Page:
As I stepped, sweaty and anxious, through the door, my wife looked at me and frowned. “Are you okay?” I didn’t always want to be the Debbie-downer, so I said, “I’m okay, it’s just a little spicy outside. It’s not too hot but the sun is intense!” I didn’t want to say I had an anxiety attack on the way back from getting food, so I deflected.
If I get anxious walking to the store, you can imagine what happens when I plan a trip.
Imagine three glorious days trekking through the streets around Nagoya, Japan. You have no one to answer to, no clients to please, no dirty dishes to wash, and no poopy butts to wipe. You have three days of peace where all you really must do is sleep, eat, and explore a place you only dreamed of ever visiting in your lifetime.
You have everything researched. All you have to do is smash a button on Agoda, and your flights and hotel room are reserved. You have all the apps you need on your phone, and Google maps is up to date. There’s nothing left to plan.
Do you go and enjoy yourself?
I had that opportunity in October of 2019. Everything was ready — all I had to do was press a button. My wife was happy I was going, even though she would have liked to go with me. We already had plans to go again in March 2020 after she got her passport.
Do you know what I did? I canceled everything. Why?
Because I was scared.
What is Wrong With Me?
To understand where my head was at the time, you have to go back a week. What usually happens at this time of the month is we run out of money. We don’t make much, so all we have to do is stop at McDonald’s one time too many and the bank account is empty. It was a week before my client paid me for some work I’d done, and we’d tapped everyone out who could have lent us money.
I’d made a mistake earlier of not getting a month’s supply of medication. The pharmacy ran out, and instead of trudging to another store, I put it off until later.
Long story short, I ran out of pills for my mental issues, and my bank balance was $0.00. My pills are quite expensive, and I have to pay the full cost myself every month. I try not to complain because it’s a necessity, and there is no reason to rage over things I can’t change.
The first few days after I ran out of pills weren’t too bad, except that my anxiety level went somewhere from a five to a ten overnight. On about the third day, I took a short nap, and when I woke, it was like a switch flipped, or an important component of my mind snapped because the voices that were usually at a dull roar in my head went to a full-on screaming match.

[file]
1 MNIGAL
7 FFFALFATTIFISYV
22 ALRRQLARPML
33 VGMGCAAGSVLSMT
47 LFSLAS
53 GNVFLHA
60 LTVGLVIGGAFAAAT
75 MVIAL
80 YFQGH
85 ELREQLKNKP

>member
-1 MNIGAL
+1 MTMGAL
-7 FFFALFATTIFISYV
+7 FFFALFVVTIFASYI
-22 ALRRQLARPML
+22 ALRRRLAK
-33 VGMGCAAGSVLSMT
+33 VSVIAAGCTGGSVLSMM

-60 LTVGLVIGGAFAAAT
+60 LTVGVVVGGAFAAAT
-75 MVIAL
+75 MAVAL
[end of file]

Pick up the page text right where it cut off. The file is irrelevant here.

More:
It’s hard to explain what’s it’s like to someone who never experienced it themselves, but this is how I tried to frame it to my wife:
Imagine being in a small, but surprisingly echoey room, with about 100 sweaty, smelly people. These were the worst people you could imagine having to share a room with. Donald Trump is there, as is my 5th-grade teacher Mrs. Redman, who terrorized our lives with furious, spittle-flinging tirades every 2nd, 4th, and 5th periods.
These people aren’t just standing around like cows in a pasture. They’ve worked themselves into a foamy lather of hate and are screaming the filthiest and most hateful words in our face. As if there wasn’t enough noise from the yelling, somebody was revving chainsaws to the left, and a pack of wild dogs was fighting for territory to the right.
It is chaos. It is loud. It is stressful.
I can’t say it’s like that for me every minute, but a lot of the time, I have to close my eyes to blot out the pain and the sheer amount of stimuli attacking my brain.
By the end of the weekend, I was spent, and I was in such a bad place mentally that I could hardly get out of bed. I missed an event at my daughters’ school. I avoided dinners at the in-law’s house. My brain was so fried that all I wanted to do was lie in the dark and cry.